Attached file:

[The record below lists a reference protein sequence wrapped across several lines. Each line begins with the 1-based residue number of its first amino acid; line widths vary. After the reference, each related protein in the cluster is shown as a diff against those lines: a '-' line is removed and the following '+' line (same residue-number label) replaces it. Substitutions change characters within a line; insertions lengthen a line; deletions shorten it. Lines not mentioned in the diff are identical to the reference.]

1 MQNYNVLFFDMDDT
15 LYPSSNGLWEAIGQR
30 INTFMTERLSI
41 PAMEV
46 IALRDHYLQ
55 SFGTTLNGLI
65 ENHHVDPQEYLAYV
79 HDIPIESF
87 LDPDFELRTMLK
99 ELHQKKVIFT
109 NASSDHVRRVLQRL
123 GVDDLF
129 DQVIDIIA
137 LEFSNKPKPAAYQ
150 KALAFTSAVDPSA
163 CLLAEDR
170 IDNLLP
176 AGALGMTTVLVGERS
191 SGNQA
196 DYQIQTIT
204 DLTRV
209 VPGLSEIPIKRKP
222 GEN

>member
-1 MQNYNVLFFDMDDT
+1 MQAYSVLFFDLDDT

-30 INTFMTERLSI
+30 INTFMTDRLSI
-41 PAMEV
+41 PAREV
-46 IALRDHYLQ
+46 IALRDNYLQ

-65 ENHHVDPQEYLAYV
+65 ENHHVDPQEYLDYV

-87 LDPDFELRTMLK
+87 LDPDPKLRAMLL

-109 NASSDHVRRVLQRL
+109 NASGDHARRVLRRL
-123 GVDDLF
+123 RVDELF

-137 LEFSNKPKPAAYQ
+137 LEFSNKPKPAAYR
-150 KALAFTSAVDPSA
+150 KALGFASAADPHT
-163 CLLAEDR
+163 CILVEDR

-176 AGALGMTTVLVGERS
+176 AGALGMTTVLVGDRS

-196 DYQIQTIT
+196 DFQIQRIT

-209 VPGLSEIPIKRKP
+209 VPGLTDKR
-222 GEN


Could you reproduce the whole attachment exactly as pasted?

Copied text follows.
[The record below lists a reference protein sequence wrapped across several lines. Each line begins with the 1-based residue number of its first amino acid; line widths vary. After the reference, each related protein in the cluster is shown as a diff against those lines: a '-' line is removed and the following '+' line (same residue-number label) replaces it. Substitutions change characters within a line; insertions lengthen a line; deletions shorten it. Lines not mentioned in the diff are identical to the reference.]

1 MQNYNVLFFDMDDT
15 LYPSSNGLWEAIGQR
30 INTFMTERLSI
41 PAMEV
46 IALRDHYLQ
55 SFGTTLNGLI
65 ENHHVDPQEYLAYV
79 HDIPIESF
87 LDPDFELRTMLK
99 ELHQKKVIFT
109 NASSDHVRRVLQRL
123 GVDDLF
129 DQVIDIIA
137 LEFSNKPKPAAYQ
150 KALAFTSAVDPSA
163 CLLAEDR
170 IDNLLP
176 AGALGMTTVLVGERS
191 SGNQA
196 DYQIQTIT
204 DLTRV
209 VPGLSEIPIKRKP
222 GEN

>member
-1 MQNYNVLFFDMDDT
+1 MQAYSVLFFDLDDT

-30 INTFMTERLSI
+30 INTFMTDRLSI
-41 PAMEV
+41 PAREV
-46 IALRDHYLQ
+46 IALRDNYLQ

-65 ENHHVDPQEYLAYV
+65 ENHHVDPQEYLDYV

-87 LDPDFELRTMLK
+87 LDPDPKLRAMLL

-109 NASSDHVRRVLQRL
+109 NASGDHARRVLRRL
-123 GVDDLF
+123 RVDELF

-137 LEFSNKPKPAAYQ
+137 LEFSNKPKPAAYR
-150 KALAFTSAVDPSA
+150 KALGFASAADPHT
-163 CLLAEDR
+163 CILVEDR

-176 AGALGMTTVLVGERS
+176 AGALGMTTVLVGDRS

-196 DYQIQTIT
+196 DFQIQRIT

-209 VPGLSEIPIKRKP
+209 VPGLTDKR
-222 GEN